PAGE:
Last week, controversy erupted after an advertisement for Joe Biden’s presidential campaign was revealed as fake. The ad—an image showing a smiling Biden, along with the phrase “HIS BRAIN? NO. HIS HEART” and a digital flare on his chest—has been removed from Twitter, where it first went viral after garnering thousands of retweets. Many have since considered the picture another instance of fake news—but it also may have been an artwork, too.
In an Instagram video posted on Sunday that has since been viewed more than 50,000 times, Brad Troemel, an artist known for producing political memes as artworks, claimed to have created the Biden ad to parody the way the campaign had sold the former vice president’s image to voters. “The ad is real, not in the sense that it was officially released by the Biden campaign,” Troemel says in the video, “but in the sense that this is truly their message to you—that Joe Biden is a mentally and morally defunct candidate whose folksy and centrist charm will lead him to victory.”
Both the Associated Press and the Verge previously reported that Biden’s campaign confirmed the advertisement to be fake. A user who operates under the handle @khakijorts posted the tweet that went viral; that tweet and others containing the image have been deleted from Twitter on the grounds that it violates the site’s rules about furthering the spread of fake news content.
As with most viral content, it is difficult to track down who first produced the fake Biden ad. In his video, Troemel claims that the source code on a Instagram post by him from April 21 confirms that he was the first to post the image. Inspecting the source code reveals that the ad was posted to Instagram at 3:09 p.m. EST, but it cannot be confirmed whether Troemel’s Instagram predates the @khakijorts tweet, since the latter post has been removed.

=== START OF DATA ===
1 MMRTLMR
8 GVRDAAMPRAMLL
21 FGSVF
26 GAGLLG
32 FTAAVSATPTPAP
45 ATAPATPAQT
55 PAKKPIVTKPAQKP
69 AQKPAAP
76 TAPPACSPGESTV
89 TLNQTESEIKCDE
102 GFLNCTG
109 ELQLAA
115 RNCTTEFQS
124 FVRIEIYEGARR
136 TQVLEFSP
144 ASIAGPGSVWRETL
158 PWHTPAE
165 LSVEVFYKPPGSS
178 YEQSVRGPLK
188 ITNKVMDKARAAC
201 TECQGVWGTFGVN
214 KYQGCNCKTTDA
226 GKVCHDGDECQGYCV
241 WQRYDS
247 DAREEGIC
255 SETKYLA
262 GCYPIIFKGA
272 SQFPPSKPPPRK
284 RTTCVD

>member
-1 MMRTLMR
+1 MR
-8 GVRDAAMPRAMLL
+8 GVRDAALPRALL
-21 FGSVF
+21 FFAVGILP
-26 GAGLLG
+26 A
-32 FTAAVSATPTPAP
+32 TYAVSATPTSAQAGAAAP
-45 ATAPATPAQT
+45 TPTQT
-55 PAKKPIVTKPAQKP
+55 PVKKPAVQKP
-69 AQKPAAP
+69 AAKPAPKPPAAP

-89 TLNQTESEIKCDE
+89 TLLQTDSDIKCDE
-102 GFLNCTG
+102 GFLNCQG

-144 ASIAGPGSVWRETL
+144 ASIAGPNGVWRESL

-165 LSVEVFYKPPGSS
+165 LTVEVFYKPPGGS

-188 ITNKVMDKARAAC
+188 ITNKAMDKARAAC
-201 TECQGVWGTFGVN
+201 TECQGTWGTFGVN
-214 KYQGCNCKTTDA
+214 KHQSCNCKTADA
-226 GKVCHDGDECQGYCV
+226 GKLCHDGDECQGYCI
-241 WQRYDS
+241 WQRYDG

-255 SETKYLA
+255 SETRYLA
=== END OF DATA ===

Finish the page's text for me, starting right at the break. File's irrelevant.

A representative for Biden declined to comment as to whether the campaign was aware that an artist may have created the work, only saying, “To be clear, it was members of the Trump campaign tweeting it out not ours.”
Troemel did not immediately respond to multiple requests for comment. Having become famous for a Tumblr known as the Jogging—which is now considered one of the most famous “post-internet” artworks—Troemel is well-known for his works focused on how information and objects are consumed online. His Instagram, which now has more than 90,000 followers, has become one of his primary outlets in recent years, offering up ironic memes as artworks as part of a “practice of creating weapons-grade liberal cringe for social media,” as he put it in the video posted on Sunday. Recent ones have depicted Hillary Clinton as a Christ figure and mocked the outrage over the term “Karen.”
Some have criticized Troemel’s work for unethically relying on the same tactics used to disseminate fake news. In a New Yorker profile from 2017, Adrian Chen wrote, “While Troemel’s work can embody the freewheeling creativity that is the best part of Internet culture, it often falls into the trap of the troll who mistakes a lack of accountability for freedom, provoking with obnoxious antics simply for the sake of generating a reaction, then laughing in your face when you fall for the joke.”